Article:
Anything less than a “shared pool of configurable computing resources” is not cloud computing.

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We’re sorry, you should try our basic viewer. Perhaps not all that advanced.

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I wonder if this explains why it has been running so slow!

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Arthur J Mastera June 9, 2017 at 4:59 pm

How Google Copes When Even It Can’t Afford Enough Gear? Another application of the cloud.

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Ancestry is doing 2 transitions right now that may be in conflict.
The move to AWS and a new family tree synchronization interface.

Right now, today and for the last 2 months, they have suspended FamilySync and TreeSync because of technical problems. Yes that is even true if you are in the test group for Family Maker 2017. I understand the challenges they are having with sync technology and am waiting patiently for them to resolve everything.

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It’s just dawned on me – what happens if Amazon have a huge inferno or other major catastrophe to their cloud based system? I use Dropbox extensively but what would happen if they had a major catastrophe? We are relying on Cloud storage but does the Cloud have a backup plan?

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    —> We are relying on Cloud storage but does the Cloud have a backup plan?

    Yes.

    By definition, everything that runs on true cloud systems is fully backed up all the time in multiple locations. In addition, the servers are all run in parallel with different servers in different locations sharing the workload. If any server in one location goes offline for any reason, the servers in other locations take over within seconds in a manner that is usually invisible to end users. As a result, services on cloud computing platforms rarely go down for hardware reasons. (They are still susceptible to software problems, however.)

    That is one of the biggest advantages of the cloud: guaranteed almost 100% uptime regardless of fires, floods, earthquakes, tsunamis, forest fires, hardware failure, and other major disasters should never have any impact on the users of cloud systems. Most cloud services guarantee at least 99.9% uptime and a few offer even higher percentages than that, such as 99.999%.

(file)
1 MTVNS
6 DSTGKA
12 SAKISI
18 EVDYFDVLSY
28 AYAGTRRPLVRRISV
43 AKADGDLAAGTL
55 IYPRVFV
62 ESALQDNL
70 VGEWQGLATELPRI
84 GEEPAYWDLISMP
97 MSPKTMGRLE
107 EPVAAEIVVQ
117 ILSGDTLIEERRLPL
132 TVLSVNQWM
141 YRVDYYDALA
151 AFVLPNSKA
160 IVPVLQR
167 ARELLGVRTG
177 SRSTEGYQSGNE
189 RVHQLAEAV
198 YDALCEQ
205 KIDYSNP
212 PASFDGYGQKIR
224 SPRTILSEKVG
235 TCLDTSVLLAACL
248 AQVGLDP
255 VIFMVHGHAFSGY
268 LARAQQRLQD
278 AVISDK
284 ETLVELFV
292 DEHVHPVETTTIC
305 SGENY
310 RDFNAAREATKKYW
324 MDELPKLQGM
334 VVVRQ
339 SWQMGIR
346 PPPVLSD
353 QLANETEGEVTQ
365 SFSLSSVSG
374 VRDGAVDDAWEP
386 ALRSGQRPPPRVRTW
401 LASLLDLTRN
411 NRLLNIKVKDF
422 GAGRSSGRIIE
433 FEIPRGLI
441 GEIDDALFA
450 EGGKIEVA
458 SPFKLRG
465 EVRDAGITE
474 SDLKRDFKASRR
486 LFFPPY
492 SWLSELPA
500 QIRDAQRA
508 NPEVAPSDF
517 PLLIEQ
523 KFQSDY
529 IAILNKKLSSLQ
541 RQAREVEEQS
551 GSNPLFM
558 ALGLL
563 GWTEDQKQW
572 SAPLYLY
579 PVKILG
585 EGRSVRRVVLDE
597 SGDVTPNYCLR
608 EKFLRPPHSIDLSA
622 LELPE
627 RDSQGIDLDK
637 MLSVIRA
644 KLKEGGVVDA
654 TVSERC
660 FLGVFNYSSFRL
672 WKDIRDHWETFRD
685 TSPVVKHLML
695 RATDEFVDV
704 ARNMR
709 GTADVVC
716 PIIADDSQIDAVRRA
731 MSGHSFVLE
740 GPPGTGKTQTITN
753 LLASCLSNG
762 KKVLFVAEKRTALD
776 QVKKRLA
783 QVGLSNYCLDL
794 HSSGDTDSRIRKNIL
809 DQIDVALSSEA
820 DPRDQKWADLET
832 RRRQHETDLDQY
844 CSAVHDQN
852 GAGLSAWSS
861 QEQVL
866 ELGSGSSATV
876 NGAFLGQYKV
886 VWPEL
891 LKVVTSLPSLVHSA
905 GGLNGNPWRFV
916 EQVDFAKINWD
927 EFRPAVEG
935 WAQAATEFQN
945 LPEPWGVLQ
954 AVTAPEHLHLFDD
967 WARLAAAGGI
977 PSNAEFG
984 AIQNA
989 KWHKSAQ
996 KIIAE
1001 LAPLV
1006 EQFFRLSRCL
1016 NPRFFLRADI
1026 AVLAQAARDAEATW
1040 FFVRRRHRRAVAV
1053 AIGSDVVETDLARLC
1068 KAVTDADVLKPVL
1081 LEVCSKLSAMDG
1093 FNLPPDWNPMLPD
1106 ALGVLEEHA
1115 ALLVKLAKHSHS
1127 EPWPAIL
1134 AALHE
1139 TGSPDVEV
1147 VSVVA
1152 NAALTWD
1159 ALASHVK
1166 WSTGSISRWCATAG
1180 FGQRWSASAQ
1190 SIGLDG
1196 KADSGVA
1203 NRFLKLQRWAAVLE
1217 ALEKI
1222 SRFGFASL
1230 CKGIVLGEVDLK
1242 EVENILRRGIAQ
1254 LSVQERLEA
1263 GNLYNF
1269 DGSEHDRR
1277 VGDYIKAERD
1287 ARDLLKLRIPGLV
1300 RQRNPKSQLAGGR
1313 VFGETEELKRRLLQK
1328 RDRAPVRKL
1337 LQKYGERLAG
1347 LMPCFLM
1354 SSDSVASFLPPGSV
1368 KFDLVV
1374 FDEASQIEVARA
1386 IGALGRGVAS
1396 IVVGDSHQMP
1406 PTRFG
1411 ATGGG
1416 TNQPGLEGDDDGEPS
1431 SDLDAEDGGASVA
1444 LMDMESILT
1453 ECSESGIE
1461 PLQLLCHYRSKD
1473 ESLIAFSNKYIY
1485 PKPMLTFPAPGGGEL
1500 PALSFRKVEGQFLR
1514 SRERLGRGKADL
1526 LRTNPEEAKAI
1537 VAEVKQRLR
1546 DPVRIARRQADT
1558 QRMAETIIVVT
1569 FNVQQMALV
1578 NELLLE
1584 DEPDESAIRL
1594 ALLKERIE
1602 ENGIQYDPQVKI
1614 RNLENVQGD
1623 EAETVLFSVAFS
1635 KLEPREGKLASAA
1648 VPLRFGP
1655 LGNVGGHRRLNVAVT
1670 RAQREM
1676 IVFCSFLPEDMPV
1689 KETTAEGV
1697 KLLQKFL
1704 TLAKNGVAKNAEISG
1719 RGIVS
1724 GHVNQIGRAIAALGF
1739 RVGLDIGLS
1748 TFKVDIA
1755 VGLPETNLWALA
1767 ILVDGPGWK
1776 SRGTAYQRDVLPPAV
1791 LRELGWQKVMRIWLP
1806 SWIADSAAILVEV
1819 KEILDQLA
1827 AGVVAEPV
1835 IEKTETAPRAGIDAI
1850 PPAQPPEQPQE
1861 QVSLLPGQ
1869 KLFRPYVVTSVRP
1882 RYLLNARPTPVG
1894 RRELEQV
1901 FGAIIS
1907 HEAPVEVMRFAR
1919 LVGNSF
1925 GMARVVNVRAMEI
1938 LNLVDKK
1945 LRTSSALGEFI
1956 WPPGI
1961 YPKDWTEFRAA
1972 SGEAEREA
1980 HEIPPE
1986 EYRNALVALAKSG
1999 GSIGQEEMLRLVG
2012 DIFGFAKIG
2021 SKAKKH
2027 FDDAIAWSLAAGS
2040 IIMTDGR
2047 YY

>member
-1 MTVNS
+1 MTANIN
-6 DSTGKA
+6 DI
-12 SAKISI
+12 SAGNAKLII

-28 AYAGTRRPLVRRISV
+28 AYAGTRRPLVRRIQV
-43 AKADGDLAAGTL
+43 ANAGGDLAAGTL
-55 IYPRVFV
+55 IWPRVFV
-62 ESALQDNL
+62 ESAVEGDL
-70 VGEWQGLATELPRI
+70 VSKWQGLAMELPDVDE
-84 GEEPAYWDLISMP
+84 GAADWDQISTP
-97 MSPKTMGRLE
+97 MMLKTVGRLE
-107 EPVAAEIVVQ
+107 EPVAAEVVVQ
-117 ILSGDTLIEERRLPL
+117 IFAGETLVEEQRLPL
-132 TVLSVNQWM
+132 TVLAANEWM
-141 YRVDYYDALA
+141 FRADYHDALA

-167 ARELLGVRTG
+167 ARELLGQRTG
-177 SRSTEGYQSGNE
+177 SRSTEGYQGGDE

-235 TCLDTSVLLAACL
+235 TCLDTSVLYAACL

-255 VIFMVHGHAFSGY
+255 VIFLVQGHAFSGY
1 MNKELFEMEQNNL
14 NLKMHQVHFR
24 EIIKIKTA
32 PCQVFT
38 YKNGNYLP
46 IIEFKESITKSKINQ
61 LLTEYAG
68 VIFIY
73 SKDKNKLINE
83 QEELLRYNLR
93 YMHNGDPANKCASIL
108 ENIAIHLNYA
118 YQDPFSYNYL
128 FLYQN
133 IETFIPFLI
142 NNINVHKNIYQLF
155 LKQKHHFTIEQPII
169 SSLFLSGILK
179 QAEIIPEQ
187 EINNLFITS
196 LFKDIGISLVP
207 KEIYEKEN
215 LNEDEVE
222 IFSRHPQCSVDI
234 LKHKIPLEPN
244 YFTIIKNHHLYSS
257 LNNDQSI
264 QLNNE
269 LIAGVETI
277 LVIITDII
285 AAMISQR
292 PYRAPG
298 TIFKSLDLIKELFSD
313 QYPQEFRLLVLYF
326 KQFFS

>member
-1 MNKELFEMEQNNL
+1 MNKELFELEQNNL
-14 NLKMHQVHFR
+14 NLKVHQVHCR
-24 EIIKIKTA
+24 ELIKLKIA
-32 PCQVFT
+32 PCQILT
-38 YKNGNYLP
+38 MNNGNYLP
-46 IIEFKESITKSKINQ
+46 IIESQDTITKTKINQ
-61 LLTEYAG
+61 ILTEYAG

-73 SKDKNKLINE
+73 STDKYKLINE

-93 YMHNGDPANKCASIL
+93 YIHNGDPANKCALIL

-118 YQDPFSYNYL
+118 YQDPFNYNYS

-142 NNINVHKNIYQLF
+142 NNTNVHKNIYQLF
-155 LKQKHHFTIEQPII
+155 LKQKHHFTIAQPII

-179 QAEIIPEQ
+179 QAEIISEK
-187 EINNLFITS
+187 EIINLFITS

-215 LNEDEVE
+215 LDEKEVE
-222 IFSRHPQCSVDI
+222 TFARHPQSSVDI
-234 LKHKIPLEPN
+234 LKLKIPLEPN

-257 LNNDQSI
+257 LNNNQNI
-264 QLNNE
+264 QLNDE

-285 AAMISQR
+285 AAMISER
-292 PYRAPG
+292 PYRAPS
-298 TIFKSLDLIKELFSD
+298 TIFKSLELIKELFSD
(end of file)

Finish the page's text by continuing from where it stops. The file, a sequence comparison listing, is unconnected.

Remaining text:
Wikipedia has an excellent introduction to cloud computing that starts with the following:

    Cloud computing is a type of Internet-based computing that provides shared computer processing resources and data to computers and other devices on demand. It is a model for enabling ubiquitous, on-demand access to a shared pool of configurable computing resources (e.g., computer networks, servers, storage, applications and services), which can be rapidly provisioned and released with minimal management effort. Cloud computing and storage solutions provide users and enterprises with various capabilities to store and process their data in either privately owned, or third-party data centers that may be located far from the user–ranging in distance from across a city to across the world. Cloud computing relies on sharing of resources to achieve coherence and economy of scale, similar to a utility (like the electricity grid) over an electricity network.

    You can read a lot more at: https://en.wikipedia.org/wiki/Cloud_computing

    PC Magazine also has an excellent article that explains cloud computing at http://www.pcmag.com/article2/0,2817,2372163,00.asp

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Given the chaos and pushing 4 month delay in getting new fully functional software for their business from their spin off vendor, on top of their unexplained destruction of YDNA records of several years ago, one has to wonder what is going on with the company and why they chose now to sell it to the market?

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    Jeff,
    I suspect economics is the reason. It is probably much cheaper and less complicated to move to AWS rather than running your own data center.
    ancestry.com is a complex web site. During 2016, they constantly had outages in some of their services. Features would disappear from the home page for several days.
    I suspect they are doing a rearchitecture to simplify their site and to make it more reliable.

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So leaving aside the technical details surely the next thing will be Amazon taking over Ancestry as a subsidiary.